“For many leaders I’ve listened to, the relatively sudden impact of the lockdown brought to the fore their awareness of our common humanity,” explained Lili Powell, who holds an uncommon joint appointment at the University of Virginia’s Darden School of Business and School of Nursing.

Here are several tips she has for employers and managers when it comes to navigating this time of great change.

Lead Mindfully

A challenge in any crisis is managing one’s own stress response and reactivity in order to see clearly and choose wisely, said Powell, the Julie Logan Sands Associate Professor of Business Administration and Kluge-Schakat Professor in Nursing, as well as the director of the Compassionate Care Initiative.

Leading mindfully starts with recognizing what is, Powell said. “It’s a courageous commitment to push aside distraction and denial and to stare reality in the face. First recognizing what we see and our experience, we can give perception shape and form by ‘naming it.’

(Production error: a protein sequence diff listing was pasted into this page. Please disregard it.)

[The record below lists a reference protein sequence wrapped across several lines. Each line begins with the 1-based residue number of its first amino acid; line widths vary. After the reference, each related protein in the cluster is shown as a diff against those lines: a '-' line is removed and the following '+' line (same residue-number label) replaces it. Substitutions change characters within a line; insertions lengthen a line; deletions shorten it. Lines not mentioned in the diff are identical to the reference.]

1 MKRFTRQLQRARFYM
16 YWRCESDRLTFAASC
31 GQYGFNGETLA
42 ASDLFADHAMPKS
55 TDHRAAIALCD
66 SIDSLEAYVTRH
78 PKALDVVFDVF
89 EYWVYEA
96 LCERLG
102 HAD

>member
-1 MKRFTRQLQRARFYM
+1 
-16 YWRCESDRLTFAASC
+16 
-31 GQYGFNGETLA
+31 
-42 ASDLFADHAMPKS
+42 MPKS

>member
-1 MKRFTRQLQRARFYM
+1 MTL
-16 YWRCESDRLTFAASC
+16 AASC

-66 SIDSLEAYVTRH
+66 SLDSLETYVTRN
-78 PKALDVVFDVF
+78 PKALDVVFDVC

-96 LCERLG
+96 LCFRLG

“Pause and see – really see – what others are experiencing. If someone says he or she feels emotional, ask what that may mean for them. And what about you? What are you feeling in this moment? Whatever your answers may be, do yourself a favor and write them down or speak them quietly to yourself.”

Powell’s work has concentrated on building and applying skills of mindfulness, compassion and leadership communication, particularly during high-stakes presentations and interactions. As she wrote in a recent article on leadership with colleague Jeremy Hunter, a leader can make micro-moves in the moment to do both the inner work and the outer work of leading mindfully.